E.J. Lowe on the Unity Problem

  • Travis Dumsday
Keywords: substance, kind, nature, essentialism, essence, properties

Abstract

Some properties are connected in a perspicuous and unproblematic way.  For instance, the possession of shape clearly entails the possession of size (and vice versa). In other cases the connection is not so perspicuous.  For instance, assuming that the precise rest mass and negative charge of an electron are both among its fundamental intrinsic properties, what links them, given that those properties are inherently separable?  (Their separability is apparent from the fact that other kinds of particle have the same mass as an electron but a different charge, or the same charge but a different mass.)  Given the inherent separability of those properties, what explains their conjunction in this case?  Oderberg (2007, 2011) calls this the "unity problem", and attempts to solve it have issued from assorted schools of thought within both substance ontology and the metaphysics of natural kinds.  One of the more significant of these solutions is proffered by E.J. Lowe as part of his four-category ontology.  Here I explicate his solution, raise a possible objection, and suggest a reply.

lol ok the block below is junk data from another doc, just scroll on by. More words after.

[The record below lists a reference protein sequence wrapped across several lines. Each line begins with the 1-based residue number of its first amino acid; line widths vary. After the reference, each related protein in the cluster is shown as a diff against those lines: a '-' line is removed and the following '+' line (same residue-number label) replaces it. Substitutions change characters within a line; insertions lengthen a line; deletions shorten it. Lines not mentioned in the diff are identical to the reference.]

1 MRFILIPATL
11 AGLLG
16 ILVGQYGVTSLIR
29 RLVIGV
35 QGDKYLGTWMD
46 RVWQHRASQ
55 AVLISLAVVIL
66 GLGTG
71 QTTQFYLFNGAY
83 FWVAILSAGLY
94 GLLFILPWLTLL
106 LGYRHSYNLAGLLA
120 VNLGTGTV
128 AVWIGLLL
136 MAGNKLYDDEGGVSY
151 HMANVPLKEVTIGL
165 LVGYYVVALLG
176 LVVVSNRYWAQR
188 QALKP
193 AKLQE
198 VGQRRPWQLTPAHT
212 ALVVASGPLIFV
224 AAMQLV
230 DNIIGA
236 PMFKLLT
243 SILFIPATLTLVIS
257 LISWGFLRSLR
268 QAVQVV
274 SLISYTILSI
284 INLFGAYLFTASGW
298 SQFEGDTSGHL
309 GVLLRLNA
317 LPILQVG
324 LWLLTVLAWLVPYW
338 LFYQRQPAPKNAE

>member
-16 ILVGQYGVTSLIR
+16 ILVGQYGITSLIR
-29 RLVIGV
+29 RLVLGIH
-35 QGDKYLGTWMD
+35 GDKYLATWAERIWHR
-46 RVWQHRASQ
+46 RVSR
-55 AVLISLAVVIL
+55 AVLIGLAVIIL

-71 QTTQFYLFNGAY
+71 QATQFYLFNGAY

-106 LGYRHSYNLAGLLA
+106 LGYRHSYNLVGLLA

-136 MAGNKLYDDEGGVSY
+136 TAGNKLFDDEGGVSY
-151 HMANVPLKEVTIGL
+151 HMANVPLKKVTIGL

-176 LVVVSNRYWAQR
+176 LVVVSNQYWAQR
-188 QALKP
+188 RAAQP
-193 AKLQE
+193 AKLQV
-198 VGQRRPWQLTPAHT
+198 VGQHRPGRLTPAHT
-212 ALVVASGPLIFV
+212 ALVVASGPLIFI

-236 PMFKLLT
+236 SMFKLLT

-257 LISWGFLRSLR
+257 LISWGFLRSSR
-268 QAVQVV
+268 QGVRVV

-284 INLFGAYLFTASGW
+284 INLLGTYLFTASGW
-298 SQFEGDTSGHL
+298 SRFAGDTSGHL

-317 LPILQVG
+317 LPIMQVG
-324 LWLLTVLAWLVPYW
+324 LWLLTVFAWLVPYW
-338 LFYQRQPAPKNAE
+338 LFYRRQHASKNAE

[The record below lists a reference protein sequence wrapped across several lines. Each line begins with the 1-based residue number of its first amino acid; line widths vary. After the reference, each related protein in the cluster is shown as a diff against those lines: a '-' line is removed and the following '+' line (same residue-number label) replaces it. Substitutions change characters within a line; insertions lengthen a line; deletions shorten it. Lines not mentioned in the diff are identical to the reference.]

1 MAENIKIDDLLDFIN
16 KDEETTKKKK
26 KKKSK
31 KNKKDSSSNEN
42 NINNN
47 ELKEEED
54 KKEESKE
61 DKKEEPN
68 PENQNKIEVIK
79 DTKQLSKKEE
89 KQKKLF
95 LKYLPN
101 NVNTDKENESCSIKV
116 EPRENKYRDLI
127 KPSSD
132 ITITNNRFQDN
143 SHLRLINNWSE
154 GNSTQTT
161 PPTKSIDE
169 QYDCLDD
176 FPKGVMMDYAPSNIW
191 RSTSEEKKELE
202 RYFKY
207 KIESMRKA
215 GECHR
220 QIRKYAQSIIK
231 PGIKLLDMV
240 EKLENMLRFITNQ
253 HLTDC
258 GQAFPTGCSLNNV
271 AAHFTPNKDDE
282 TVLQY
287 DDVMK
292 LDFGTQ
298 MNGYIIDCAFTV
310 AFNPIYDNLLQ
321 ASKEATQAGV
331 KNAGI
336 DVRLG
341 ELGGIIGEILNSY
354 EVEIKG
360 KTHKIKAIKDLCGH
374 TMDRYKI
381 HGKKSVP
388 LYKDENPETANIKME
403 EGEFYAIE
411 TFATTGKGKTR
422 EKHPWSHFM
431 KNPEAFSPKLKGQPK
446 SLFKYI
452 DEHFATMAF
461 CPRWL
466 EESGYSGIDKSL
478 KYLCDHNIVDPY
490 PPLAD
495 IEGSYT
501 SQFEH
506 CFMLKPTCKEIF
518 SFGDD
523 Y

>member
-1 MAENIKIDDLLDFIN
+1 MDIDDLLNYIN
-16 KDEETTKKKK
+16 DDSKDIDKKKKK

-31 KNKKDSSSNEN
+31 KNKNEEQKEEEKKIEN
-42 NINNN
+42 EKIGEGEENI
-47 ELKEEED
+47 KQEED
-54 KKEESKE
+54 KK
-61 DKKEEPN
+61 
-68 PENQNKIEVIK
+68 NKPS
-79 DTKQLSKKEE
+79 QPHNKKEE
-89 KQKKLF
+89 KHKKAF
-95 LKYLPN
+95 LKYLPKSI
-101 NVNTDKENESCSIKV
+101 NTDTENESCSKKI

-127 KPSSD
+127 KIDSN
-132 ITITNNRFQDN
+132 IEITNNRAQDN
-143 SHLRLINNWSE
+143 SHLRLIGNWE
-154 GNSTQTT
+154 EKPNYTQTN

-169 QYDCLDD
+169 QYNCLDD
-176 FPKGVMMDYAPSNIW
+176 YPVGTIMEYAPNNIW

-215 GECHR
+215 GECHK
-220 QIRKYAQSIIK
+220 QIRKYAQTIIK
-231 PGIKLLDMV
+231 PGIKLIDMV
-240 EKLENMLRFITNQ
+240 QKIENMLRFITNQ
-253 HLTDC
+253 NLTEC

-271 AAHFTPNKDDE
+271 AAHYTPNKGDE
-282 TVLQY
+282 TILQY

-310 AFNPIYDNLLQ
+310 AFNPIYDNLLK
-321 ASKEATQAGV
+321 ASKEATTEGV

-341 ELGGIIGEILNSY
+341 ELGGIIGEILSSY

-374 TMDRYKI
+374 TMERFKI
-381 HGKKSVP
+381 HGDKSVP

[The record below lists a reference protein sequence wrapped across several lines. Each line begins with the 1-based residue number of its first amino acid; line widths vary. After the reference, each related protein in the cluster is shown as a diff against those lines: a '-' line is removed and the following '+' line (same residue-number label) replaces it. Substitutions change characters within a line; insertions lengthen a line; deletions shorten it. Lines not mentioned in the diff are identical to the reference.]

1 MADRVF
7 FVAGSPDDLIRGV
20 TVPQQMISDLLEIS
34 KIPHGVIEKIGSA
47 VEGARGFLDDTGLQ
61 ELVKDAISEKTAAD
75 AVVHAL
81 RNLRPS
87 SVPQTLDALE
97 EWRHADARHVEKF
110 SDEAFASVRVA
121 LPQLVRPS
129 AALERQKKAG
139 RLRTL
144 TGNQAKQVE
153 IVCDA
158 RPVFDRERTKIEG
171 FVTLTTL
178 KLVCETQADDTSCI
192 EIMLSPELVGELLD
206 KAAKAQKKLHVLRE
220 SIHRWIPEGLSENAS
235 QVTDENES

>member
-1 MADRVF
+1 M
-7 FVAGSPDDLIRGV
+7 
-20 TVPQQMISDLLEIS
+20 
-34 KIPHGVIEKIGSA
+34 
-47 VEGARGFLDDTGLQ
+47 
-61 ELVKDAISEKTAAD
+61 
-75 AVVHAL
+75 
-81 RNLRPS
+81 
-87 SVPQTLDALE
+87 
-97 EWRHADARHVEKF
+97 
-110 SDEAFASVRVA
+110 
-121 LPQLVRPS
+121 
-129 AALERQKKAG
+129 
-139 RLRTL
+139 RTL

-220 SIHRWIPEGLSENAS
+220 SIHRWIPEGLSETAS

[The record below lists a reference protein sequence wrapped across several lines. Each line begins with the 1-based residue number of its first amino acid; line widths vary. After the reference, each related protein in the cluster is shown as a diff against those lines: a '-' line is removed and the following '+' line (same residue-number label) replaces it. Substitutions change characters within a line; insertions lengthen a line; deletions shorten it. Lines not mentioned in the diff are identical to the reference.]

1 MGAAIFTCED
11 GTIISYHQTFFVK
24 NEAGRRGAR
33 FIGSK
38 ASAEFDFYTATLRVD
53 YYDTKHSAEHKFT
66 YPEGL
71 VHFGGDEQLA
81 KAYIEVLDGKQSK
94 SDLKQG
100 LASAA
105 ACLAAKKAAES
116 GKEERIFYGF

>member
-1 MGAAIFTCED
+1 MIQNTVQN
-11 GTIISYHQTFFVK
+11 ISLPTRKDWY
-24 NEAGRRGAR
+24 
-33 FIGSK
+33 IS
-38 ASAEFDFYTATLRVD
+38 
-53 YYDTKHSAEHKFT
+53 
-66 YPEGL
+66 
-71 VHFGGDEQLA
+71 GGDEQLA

Author Biography

Travis Dumsday
Assistant Professor, Department of Philosophy & Religious Studies, Concordia University College of Alberta

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Published
2015-07-05
How to Cite
Dumsday, T. (2015). E.J. Lowe on the Unity Problem. Studia Philosophica Estonica, 7(2), 195-218. https://doi.org/10.12697/spe.2014.7.2.10